The primary drawback of Commander is that, when this initial phase of discovery and setup is over, there isn't much to do for a while. Once trade routes are set up they will run automatically. At that point the player can sit back and watch the money roll in. New colony spots will open up eventually, but the decision here is simple – grab the first one you can get to. It is possible to go do laundry for long periods and just let the game roll on by itself. Missions provide some relief. Battles should liven things up, but this is a trading game. Combat feels a little like they tacked it on in order to give you something to do when trading gets boring. Other engines, for example The Settlers, do a much better job of integrating your economy and military. Eventually expansion will require combat and decisions about who and where to attack will come up and things get interesting again, at least if you are not already economically dominant.
Another, more puzzling, problem with Commander is the control and information structure. The most important thing in an economic game, after the basic engine, is what information the player gets and what actions they can take based upon it. In general, the more of both the better. Some of the more basic information displays are missing in this game. For example, it is possible for a fleet on a trade route to carry the same thing back and forth across the Atlantic without ever selling it. Since fleets require upkeep this is a costly and inefficient thing to do. One might think the player would be notified when this happens so they could correct it. Not in Commander. The player has to perform an awkward set of moves and check every fleet from time to time in order to make sure this is not happening. Many other basic pieces of information (e.g., what percentage of a colony's production is being exported, is a particular raw material being imported faster than the home country can use it) are simply not there.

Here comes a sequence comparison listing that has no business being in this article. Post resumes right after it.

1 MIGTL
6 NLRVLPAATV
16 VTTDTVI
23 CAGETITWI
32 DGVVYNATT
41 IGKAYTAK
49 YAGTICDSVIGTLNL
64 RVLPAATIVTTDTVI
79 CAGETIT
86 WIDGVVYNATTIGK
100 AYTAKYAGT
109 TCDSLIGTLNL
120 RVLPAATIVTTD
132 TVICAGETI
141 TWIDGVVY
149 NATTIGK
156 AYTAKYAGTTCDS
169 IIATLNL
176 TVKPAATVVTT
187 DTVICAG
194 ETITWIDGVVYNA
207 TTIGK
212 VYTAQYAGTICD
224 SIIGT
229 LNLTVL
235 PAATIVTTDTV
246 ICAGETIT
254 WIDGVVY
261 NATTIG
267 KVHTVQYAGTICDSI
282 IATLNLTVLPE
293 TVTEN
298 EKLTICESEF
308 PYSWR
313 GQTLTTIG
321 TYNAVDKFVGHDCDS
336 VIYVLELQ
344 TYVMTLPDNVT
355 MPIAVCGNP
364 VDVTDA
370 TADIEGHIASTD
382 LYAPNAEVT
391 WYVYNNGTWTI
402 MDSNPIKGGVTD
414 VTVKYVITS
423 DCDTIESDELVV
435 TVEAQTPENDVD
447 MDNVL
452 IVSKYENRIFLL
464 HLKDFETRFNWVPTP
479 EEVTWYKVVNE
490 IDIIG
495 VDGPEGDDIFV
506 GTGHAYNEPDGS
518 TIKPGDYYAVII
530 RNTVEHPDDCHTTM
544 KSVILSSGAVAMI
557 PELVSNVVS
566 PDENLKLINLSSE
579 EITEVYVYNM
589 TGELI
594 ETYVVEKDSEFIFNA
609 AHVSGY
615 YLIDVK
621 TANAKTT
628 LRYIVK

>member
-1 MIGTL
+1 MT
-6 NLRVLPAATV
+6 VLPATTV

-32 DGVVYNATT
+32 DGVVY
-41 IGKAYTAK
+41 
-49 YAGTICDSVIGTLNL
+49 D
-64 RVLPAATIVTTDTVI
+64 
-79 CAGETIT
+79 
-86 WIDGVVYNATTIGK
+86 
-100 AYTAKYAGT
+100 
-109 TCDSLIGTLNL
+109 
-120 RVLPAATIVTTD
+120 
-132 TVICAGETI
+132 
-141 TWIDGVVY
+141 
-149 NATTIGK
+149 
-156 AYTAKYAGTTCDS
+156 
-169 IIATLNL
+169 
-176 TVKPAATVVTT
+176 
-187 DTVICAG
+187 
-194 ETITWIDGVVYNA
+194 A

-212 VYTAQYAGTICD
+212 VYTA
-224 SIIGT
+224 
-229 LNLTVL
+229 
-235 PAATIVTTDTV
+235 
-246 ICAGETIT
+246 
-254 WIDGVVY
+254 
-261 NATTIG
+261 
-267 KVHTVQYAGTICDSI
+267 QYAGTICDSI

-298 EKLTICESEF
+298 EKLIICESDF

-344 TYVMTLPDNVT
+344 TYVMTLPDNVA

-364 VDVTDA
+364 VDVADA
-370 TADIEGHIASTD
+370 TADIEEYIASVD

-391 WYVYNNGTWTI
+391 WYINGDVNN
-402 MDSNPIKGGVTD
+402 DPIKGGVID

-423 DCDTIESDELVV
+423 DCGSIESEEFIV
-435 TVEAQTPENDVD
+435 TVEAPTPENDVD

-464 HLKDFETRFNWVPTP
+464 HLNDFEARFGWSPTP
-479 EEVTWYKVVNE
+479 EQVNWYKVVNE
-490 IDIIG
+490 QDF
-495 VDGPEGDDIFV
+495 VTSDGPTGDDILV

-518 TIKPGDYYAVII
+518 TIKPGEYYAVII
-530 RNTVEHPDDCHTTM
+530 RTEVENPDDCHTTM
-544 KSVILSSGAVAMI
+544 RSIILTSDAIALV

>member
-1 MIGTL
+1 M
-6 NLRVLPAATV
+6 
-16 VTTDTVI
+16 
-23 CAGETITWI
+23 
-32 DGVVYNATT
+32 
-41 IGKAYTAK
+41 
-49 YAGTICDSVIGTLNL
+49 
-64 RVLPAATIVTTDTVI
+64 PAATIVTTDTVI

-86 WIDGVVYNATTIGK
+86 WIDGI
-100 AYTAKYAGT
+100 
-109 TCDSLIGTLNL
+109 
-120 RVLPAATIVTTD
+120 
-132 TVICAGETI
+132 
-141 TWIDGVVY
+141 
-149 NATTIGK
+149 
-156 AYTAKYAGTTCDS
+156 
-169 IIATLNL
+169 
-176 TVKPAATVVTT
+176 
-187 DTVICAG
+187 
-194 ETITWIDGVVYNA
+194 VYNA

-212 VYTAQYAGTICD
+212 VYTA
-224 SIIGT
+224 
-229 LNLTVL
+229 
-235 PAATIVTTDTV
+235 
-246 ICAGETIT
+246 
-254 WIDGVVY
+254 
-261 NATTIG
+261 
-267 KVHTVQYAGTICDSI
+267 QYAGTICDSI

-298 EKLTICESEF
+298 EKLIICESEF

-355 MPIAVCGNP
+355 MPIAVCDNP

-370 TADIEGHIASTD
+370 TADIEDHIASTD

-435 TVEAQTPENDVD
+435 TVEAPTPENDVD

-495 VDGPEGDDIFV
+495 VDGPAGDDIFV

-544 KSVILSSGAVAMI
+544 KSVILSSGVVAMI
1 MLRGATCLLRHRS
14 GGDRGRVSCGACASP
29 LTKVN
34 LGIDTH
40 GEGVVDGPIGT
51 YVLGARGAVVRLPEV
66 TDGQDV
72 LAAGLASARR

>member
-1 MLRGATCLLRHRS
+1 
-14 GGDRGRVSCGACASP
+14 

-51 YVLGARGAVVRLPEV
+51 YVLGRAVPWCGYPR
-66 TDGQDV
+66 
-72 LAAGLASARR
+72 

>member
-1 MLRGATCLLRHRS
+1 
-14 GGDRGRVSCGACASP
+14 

The graphics are pleasant and clear and sound effects are informative. Commander does a good job of clearly presenting the relevant information.
* The product in this article was sent to us by the developer/company for review.
Nitro Games has improved the engine used in East India Company. Commander strives to be both a trading and naval combat game. It almost pulls it off but is sunk in sight of shore. Third time may be the charm.